In testimony, before the House Financial Services Committee, new Federal Reserve Chair, Jerome Powell declared that his “personal outlook for the economy has strengthened since December”, according to the Wall Street Journal, February 27, 2018. Perhaps Mr. Powell is looking at his own situation.
New research shows declining confidence in Social Security with Americans needing to work longer. Americans feel underprepared for the financial realities of retirement, according to new data from a Northwestern Mutual study, released on May 8, 2018. “Nearly eight in 10 (78%) Americans are “extremely” or “somewhat” concerned about affording a comfortable retirement, while two-thirds believe there is some likelihood of outliving their retirement savings.
These fears are substantiated by further data highlighting dramatic savings shortfalls and ebbing confidence in social safety nets.
- One in five Americans (21%) have NO retirement savings at all.
- One in three Baby Boomers (33%), the generation closest to retirement age, only have between $0-$25,000 in retirement savings.
- Three-quarters of Americans believe it is “not at all likely” (24%) or only “somewhat likely” (51%) that Social Security will be available when they retire.
- Nearly half (46%) of adults have taken no steps to prepare for the likelihood that they could outlive their savings.
Rebekah Barsch, vice president of planning at Northwestern Mutual put it this way, “As financial implications of retirement become increasingly complex, inertia just isn’t an option. The good news is that it’s rarely too late to start. In fact, we often compare financial and physical fitness because the hardest part is taking the first step. However, once people commit to a strategy and start seeing positive results, they’re motivated to meet and even exceed their goals. ”
The study also showed that Americans have great concerns about their financial security in retirement, which leads to people working longer. More Americans anticipate retiring at 70 or older. About 55% of Americans believe they must work past 65 due to necessity, with 73% citing ‘not enough money to retire comfortably’ as a primary driver. Other reasons include, 66% believe Social Security won’t be sufficient to meet their needs and 52% are concerned about rising health care costs.
Let’s put some light on the subject.
Since you don’t want to run out of money before you run out of time, take 10 minutes to fill in the blanks below.
The first question is, in 2018 dollars how much money do you need to make work optional?
In archery, it is highly unlikely you can hit the target you cannot see. The same is true when it comes to planning your financial success. Start by seeing the target in today’s dollars then you can apply your inflation assumption and time frame to see what your personal goal is in the future so you can arrive relaxed and on time.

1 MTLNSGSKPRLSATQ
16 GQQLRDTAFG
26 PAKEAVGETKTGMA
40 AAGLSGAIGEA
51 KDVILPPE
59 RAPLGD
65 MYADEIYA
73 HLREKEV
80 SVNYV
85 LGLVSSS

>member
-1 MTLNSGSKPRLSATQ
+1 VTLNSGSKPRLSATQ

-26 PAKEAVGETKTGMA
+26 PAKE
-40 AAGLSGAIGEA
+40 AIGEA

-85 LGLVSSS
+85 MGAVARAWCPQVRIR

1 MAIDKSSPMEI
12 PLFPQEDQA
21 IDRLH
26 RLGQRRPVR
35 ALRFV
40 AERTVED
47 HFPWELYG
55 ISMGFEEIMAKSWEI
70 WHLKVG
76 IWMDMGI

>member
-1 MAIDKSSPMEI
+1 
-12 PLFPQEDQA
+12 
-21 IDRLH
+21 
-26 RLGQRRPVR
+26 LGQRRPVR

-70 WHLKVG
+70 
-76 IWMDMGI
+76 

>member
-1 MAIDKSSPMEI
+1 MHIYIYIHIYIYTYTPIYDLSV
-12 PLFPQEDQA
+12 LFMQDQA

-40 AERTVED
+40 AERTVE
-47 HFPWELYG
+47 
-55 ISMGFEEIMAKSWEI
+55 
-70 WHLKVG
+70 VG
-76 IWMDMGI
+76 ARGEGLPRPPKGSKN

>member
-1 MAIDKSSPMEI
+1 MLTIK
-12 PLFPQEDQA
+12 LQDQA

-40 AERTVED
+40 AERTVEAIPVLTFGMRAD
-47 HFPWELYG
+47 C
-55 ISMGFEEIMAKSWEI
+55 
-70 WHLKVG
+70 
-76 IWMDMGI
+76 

The second step is to visit www.ssa.gov to see what your Social Security benefits look like. Do notice that every year that Social Security is delayed, the expected income is increased by 8%.
Only 23% of Americans have pensions, according to www.pensionrights.org, January 18, 2018. One option might be to look at developing your own personal pension with the use of good annuities.
Last month, over lunch in Woodland Hills, 60 of my peers and my staff were introduced to the economist, author, and retirement expert Tom Hegna. He went to great lengths to call out Ken Fisher who is well known for saying, “I HATE annuities and you should too!” Hegna pointed out that ads frustrate many financial advisors and can cause investors to have a negative perspective on why annuities can serve a very important purpose in your retirement planning. There are a number of high profile people who pass out misleading and often incorrect information to investors. Hegna went on to say, “I am 100% positive that Ken Fisher LOVES annuities. Let me tell you why. While he does run an absolute brilliantly simple marketing campaign, annuities are an easy target. They do have higher fees than many other investment products. So when Fisher looked across the landscape he chose to call attention to a product that was widely owned with higher fees than he charges. See, the dirty little secret of Ken Fisher is that he has high fees too! He can’t pick on Vanguard or Fidelity because their fees are probably lower than his. There are a lot of products with high fees — real estate, options, futures, gold, and commodities — but Fisher took aim at the perfect target of low hanging fruit.”
Just as you take the time to plan your vacation, take the time to plan your financial success. It’s like going to the gym. The first step is the most difficult, but with practice, the job becomes easier and enjoyable. The proof is in the planning.
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